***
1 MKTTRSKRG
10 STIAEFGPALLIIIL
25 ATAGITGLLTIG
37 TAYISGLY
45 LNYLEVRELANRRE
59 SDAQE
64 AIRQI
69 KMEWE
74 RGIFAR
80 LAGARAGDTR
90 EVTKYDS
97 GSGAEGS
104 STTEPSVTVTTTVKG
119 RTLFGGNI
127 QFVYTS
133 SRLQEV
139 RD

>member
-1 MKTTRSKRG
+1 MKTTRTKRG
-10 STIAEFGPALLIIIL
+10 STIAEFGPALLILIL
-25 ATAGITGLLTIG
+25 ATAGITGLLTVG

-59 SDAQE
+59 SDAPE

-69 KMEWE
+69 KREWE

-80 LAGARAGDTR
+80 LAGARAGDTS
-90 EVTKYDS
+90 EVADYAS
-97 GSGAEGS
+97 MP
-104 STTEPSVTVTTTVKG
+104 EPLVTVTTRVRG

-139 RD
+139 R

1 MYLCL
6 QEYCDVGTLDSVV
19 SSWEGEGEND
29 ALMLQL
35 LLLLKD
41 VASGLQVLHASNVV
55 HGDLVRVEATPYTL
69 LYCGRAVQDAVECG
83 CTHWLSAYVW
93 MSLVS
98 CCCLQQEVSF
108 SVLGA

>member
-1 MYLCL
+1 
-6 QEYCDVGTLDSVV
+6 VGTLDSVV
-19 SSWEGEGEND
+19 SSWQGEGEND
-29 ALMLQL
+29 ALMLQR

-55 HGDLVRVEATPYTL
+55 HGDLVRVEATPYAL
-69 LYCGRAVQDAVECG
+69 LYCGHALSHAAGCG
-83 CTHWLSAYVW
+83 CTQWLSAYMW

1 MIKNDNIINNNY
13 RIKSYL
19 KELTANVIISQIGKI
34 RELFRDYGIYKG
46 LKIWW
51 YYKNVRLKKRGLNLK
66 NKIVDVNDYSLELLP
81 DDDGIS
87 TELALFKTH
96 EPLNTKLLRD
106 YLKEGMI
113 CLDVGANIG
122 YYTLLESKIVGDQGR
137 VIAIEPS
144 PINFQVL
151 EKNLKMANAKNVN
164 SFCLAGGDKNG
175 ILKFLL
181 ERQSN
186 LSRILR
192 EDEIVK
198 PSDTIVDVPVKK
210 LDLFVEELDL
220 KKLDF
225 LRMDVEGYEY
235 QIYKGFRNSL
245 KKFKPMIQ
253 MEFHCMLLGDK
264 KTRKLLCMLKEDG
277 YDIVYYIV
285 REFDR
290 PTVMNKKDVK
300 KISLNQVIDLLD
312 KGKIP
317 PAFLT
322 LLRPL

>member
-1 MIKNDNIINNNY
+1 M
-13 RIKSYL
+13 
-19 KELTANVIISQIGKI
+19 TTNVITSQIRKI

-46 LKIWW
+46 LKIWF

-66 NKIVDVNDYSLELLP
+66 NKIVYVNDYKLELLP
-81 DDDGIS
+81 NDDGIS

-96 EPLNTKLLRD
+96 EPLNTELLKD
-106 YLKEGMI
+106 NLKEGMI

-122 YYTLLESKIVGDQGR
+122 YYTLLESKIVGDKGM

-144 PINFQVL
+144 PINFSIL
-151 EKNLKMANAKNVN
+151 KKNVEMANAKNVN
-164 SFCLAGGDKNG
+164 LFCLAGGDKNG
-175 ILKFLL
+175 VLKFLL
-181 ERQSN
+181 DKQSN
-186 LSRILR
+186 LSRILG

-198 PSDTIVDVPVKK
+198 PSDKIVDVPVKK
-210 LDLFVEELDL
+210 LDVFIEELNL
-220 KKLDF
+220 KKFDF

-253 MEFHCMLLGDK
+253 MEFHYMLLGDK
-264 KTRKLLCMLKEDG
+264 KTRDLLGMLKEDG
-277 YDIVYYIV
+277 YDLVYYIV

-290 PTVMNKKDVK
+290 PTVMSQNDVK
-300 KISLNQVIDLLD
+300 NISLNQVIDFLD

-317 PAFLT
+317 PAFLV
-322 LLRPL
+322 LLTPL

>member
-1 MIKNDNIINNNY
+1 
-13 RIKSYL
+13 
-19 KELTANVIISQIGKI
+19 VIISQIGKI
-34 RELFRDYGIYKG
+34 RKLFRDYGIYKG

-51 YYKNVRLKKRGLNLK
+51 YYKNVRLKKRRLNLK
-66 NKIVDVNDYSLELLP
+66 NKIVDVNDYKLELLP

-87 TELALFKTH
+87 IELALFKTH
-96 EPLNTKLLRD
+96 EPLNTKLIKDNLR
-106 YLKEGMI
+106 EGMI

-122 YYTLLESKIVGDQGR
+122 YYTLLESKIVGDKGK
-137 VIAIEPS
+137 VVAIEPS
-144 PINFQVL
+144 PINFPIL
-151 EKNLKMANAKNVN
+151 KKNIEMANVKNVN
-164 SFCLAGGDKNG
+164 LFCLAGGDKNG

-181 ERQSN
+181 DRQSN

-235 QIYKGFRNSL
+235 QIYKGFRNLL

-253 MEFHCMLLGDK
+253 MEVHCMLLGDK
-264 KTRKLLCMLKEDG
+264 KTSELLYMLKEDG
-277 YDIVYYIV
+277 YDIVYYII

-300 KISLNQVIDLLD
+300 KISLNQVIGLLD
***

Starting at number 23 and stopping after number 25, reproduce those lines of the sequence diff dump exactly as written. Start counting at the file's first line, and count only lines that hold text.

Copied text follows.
-25 ATAGITGLLTIG
+25 ATAGITGLLTVG

-59 SDAQE